Nothing that happens during the remainder of The Last Wave contradicts a sense that David, though not truly aware of his nature until almost the end of things, is indeed from the beginning a both a man and a dread Hero crafted out of dream, brought to life not simply to announce or witness the End of the World but to bring it about (see also Eschatology). The narrative may seem indirect, but in fact there is nothing extraneous. After the bathtub episode, David and family visit his father, the Reverend Burton (Parsloe), who reminds him now and later that as a child he had Predictive dreams; and speaks of the family's origin in South America. Soon after, David takes up the case of a group of Aboriginals who had seemingly caused the death through something like Telepathy of a companion who had disobeyed tribal law by mishandling the icon Charlie had carved in the outback, and which David retrieves from his effects. Michael Zeadler (Carroll), the barrister David had engaged to present the case, resigns, as "tribal law" – which David insists is relevant – only applies inside Aboriginal territories, and Sydney is governed by white law: as Michael says in his smug whited-sepulchre voice, tribal law cannot apply because we have destroyed "their languages, their ceremonies, their songs, their dances, and their tribal laws."

David then arranges for one of the defendants, Chris Lee (Gulpilil), to meet his family for dinner; but Chris shows up with a second Aboriginal. We see that this bearded figure is Charlie, and learn that the nation of which he is the tribal leader would now be occupying Sydney if the original population had not been reduced to a few exiled survivors. Charlie is a paradigmatic Mysterious Stranger: an untoward figure who irrupts into the Polder or Keep that had been his home, and through the stony authenticity of his presence threatens its current tenants. But Charlie utters no threats, perhaps because he does not speak English, though perhaps he seems more ominous mute than if he began to speak to them in "broken" English. He gazes on his tenants without mercy. He then becomes deeply interested in the photographs David shows him of his South American ancestors.

The case is lost. David learns from Chris – it is though a dream had come true – that the Aboriginals have identified him as a Mulkurul, a messenger from the rising sun (which is to say South America), come to announce the end of one cycle of the world and the beginning of another; more terrifyingly, David begins to suspect that everything he does is Mulkurul: that Mulkurul is not a role but who he is, not a messenger but the message. Later Charlie – who now speaks fluent English – asks him "Are you a man?" David shakes his head. "Are you Mulkurul?" David nods. Charlie has in effect asked him if he is going to end the world. David tells Annie that she and the children must get inland as fast as possible, leaving him behind. They leave.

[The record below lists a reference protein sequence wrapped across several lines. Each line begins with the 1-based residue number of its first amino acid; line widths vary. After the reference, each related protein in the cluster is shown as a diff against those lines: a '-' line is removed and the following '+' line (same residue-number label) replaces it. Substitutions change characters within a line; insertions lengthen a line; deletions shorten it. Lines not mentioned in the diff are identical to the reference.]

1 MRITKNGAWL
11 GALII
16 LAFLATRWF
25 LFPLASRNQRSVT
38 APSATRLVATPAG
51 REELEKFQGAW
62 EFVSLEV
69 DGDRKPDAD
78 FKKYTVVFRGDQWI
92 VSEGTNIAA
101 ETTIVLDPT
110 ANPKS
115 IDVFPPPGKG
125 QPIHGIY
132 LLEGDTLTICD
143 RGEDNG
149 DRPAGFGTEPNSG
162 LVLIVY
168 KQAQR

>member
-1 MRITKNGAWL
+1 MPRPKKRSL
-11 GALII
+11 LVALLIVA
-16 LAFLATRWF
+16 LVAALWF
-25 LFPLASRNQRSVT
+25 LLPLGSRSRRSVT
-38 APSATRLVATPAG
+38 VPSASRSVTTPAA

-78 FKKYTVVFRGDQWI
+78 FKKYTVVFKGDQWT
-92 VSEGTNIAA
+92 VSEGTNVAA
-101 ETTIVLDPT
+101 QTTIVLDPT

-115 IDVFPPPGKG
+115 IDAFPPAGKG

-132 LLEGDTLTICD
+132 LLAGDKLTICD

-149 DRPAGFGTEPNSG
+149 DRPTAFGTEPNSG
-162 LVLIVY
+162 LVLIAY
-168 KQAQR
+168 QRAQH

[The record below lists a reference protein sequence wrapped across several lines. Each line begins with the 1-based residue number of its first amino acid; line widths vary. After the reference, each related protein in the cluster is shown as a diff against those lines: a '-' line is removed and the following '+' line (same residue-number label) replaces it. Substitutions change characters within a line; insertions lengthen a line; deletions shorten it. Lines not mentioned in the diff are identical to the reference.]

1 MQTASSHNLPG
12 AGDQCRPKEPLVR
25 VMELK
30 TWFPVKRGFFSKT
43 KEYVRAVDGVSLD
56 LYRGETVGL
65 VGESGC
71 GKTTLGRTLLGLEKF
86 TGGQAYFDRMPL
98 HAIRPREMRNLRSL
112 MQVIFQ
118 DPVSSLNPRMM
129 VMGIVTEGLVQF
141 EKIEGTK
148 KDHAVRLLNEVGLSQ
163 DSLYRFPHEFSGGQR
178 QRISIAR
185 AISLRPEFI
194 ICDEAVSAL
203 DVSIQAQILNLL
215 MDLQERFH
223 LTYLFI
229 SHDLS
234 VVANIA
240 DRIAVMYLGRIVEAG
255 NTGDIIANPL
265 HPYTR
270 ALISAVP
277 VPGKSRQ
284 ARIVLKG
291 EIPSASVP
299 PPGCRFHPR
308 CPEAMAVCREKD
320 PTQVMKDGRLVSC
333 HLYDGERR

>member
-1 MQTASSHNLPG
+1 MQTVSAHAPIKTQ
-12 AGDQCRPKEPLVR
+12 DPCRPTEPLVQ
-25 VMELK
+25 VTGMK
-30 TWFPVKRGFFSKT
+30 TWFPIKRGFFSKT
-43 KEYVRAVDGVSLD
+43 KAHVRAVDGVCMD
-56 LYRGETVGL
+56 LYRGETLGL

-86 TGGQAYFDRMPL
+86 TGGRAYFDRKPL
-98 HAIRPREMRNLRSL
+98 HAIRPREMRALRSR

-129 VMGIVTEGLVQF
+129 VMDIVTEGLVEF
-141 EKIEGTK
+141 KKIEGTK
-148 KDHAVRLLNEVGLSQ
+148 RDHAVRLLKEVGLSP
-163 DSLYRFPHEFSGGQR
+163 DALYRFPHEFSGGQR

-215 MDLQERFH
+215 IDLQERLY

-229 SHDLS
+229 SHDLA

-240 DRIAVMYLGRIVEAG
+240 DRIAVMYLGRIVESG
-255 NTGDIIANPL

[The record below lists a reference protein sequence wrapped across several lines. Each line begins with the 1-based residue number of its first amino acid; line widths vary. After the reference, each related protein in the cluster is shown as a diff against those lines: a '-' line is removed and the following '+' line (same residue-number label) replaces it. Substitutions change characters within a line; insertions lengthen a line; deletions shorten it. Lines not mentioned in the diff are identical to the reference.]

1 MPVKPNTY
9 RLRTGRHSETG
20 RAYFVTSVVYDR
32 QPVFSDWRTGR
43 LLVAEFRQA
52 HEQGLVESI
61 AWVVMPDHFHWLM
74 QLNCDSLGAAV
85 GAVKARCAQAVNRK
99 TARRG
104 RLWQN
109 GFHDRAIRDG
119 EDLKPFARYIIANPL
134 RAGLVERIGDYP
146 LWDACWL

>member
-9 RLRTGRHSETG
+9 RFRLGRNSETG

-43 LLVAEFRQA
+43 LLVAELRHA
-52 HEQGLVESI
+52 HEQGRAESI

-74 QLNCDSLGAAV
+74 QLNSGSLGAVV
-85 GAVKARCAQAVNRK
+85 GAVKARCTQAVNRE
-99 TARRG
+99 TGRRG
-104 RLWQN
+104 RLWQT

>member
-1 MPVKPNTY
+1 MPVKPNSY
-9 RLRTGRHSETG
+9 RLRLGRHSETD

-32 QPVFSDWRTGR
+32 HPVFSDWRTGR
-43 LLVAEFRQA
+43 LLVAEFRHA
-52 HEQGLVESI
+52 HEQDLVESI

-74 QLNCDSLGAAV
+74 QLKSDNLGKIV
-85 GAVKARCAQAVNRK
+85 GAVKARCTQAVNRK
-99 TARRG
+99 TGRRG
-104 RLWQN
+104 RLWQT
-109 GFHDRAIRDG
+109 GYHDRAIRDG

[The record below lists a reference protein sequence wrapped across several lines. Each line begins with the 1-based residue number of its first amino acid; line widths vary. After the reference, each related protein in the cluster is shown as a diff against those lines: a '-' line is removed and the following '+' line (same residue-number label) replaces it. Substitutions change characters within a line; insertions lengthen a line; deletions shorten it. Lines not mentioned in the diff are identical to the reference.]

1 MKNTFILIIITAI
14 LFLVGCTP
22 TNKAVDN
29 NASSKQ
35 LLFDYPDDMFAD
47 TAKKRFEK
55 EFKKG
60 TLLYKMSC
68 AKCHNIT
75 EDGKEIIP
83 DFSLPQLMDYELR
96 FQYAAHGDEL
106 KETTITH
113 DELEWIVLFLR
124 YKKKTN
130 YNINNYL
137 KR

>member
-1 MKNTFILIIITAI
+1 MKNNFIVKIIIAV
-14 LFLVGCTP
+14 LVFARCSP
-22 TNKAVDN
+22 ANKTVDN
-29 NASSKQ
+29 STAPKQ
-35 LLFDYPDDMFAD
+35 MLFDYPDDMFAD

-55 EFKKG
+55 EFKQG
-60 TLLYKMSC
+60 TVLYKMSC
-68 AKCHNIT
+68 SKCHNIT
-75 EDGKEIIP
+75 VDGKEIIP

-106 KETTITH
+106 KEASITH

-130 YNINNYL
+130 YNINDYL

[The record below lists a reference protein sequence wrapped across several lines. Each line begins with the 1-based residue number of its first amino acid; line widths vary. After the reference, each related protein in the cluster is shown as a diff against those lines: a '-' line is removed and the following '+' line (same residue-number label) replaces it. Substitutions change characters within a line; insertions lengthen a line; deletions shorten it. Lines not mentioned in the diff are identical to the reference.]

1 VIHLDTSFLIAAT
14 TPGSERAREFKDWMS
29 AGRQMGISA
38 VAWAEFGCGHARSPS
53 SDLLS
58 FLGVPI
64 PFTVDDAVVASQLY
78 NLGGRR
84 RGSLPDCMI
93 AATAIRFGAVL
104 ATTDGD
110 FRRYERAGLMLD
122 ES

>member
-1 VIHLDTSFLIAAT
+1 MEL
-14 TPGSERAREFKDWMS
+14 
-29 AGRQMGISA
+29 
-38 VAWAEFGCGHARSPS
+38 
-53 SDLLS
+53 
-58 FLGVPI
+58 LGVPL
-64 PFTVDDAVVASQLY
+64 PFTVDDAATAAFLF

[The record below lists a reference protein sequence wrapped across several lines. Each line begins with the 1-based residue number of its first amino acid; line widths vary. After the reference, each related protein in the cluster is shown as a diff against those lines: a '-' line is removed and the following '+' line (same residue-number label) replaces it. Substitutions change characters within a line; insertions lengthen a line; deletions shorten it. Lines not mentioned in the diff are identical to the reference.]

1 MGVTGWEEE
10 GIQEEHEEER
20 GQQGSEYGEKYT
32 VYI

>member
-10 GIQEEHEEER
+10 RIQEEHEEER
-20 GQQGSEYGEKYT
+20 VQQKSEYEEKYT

Black rain continues to inundate Sydney. Chris takes David Underground, beneath overloaded waterworks, into the caverns of the original inhabitants, where David finds several artifacts, clearly South American in origin, and a hieratic mask which he recognizes is a model of his own face, a much closer likeness than the adumbrative geometrical countenance painted onto the original stone disk. Fugal images and visual geometries obscure the scene, though there is a flash encounter with Charlie, possibly enthroned. Chris prepares to enter the Dreamtime, and disappears from this world. David escapes alone to the surface, having dropped the mask on the way, like a discarded garment. In any case, to whom would he show it? He comes into the open through a vast discharge outlet: water pours out, water may also pour in. He is on the beach, facing east into the ocean, where the sun rises from its cave under the Andes. Small waves tussle. He looks up and sees a vast turbulent wave which dwarfs Hokusai. The last shot of The Last Wave shows him staring at the End of the World. For viewers in 1977, this may have been a Slingshot Ending, for the wave may just be a dream, or a metaphor, or smaller than it looks. Several decades later, the semiotic import of the Mulkurul gaze of the eidolon dubbed for its planetary purpose David seems to lack any such solace. [JC]


previous versions of this entry

This website uses cookies.  More information here. Accept Cookies